India is ripe for investment – right now

Earlier this week, India unveiled its recent election results which were overwhelmingly in favor of Prime Minister Manmohan Singh. Singh (center) has worked to allow the country’s leading entrepreneurs to build businesses with little interference from government, with the end goal of creating a free market. (


As the U.S. economy slowly recovers from a recession and gradually puts the pieces of its economy back together, across the Atlantic, India’s economy is poised to take off after the recent re-election of economist Manmohan Singh as Prime Minister.

Much is at stake for the future of the nation’s economy. India’s newly re-elected Prime Minister faces the tasks of ending government corruption, elevating the economy, and helping the poor. However, economists have reason to believe that now is the ideal time to invest in India, as its Sensex soared 17 percent in one day after last week’s election.

“We shall have to prioritize for the economy to be brought back on the rails,” said former Foreign Minister Pranab Mukherjee, who is thought to be the favored candidate for finance minister.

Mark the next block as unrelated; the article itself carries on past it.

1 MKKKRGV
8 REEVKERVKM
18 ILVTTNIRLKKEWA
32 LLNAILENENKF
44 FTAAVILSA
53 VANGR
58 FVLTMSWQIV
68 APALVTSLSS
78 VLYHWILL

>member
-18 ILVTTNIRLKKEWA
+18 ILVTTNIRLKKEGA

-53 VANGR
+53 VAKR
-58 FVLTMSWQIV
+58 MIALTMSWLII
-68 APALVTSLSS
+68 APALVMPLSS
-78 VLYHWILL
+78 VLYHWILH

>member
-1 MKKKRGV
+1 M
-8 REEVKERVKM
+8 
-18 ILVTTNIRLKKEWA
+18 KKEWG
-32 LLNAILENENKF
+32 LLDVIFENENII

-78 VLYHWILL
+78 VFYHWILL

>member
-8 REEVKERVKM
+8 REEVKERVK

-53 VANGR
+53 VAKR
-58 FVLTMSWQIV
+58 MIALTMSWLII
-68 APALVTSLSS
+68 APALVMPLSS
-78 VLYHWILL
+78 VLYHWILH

Investors are optimistic that the desire for change is greater than ever now. When Singh was finance minister, his policies allowed direct foreign investment while eliminating other constraints. Since he started applying his ideals in the early 1990s, India’s GDP has increased 400 percent and millions of middle-class jobs have been created.

Analysts see little question that political stability will positively impact India’s sovereign rating, which is currently at a BBB – long-term credit rating, the lowest investment grade level.

Investors also agree that the young workforce presents a demographic advantage over nations like China and Japan. About 30 percent of the nation’s 1.2 billion people are younger than 15. If these young people are put to work in good jobs by the new government, this would provide invaluable human capital for the nation.

The combination of these factors is leading some economists to think twice before issuing declarations that China is further ahead in the race to be Asia’s next superpower.

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